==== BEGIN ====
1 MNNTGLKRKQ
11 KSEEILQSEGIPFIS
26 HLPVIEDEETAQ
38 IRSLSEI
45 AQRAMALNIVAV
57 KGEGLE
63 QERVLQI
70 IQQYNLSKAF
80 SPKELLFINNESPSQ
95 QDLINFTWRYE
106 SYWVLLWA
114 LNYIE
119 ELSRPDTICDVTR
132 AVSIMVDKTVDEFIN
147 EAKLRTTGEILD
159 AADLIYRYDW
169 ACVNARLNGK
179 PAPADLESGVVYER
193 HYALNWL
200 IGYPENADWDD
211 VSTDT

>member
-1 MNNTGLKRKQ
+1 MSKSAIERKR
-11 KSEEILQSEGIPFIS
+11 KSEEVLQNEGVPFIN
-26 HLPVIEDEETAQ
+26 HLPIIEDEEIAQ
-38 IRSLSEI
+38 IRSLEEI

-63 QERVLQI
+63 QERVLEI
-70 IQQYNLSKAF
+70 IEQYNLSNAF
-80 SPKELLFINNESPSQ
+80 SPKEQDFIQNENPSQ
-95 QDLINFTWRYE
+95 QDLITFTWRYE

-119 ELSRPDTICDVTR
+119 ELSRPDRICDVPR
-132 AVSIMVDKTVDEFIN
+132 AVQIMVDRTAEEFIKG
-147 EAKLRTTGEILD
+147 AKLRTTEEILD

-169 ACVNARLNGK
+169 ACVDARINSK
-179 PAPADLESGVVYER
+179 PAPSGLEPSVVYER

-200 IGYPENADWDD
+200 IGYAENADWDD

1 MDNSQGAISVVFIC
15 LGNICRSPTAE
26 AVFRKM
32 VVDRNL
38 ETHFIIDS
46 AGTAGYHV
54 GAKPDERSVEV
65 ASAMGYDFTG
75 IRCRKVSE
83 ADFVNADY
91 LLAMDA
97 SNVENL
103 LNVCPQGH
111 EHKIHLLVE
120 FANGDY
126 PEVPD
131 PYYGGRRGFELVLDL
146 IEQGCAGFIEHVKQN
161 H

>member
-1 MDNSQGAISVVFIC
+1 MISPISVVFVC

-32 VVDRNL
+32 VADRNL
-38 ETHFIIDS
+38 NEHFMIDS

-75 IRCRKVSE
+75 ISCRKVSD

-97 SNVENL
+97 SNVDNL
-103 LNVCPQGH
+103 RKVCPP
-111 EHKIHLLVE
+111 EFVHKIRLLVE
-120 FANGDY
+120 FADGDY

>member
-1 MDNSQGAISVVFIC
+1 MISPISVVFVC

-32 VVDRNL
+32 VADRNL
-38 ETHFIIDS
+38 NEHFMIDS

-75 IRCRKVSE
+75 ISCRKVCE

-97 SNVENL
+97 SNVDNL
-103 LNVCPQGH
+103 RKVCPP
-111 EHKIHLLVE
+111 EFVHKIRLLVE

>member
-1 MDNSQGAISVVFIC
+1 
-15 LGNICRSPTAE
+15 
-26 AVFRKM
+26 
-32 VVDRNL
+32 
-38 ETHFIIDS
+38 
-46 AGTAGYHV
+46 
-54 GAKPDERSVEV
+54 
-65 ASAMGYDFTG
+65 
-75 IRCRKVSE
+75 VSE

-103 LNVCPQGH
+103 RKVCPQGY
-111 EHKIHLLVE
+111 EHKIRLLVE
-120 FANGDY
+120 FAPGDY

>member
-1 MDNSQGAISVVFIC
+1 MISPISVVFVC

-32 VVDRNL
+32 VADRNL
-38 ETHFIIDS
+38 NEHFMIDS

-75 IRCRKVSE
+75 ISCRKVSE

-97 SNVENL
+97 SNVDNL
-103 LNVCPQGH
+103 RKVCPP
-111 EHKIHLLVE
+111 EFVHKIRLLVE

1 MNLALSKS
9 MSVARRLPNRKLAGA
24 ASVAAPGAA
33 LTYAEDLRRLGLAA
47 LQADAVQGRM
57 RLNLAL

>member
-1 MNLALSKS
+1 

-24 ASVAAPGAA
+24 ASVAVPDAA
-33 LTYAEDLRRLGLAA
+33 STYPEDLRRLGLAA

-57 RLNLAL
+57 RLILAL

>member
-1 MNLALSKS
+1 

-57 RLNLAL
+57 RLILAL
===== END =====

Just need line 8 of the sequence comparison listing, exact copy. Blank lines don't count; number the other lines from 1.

70 IQQYNLSKAF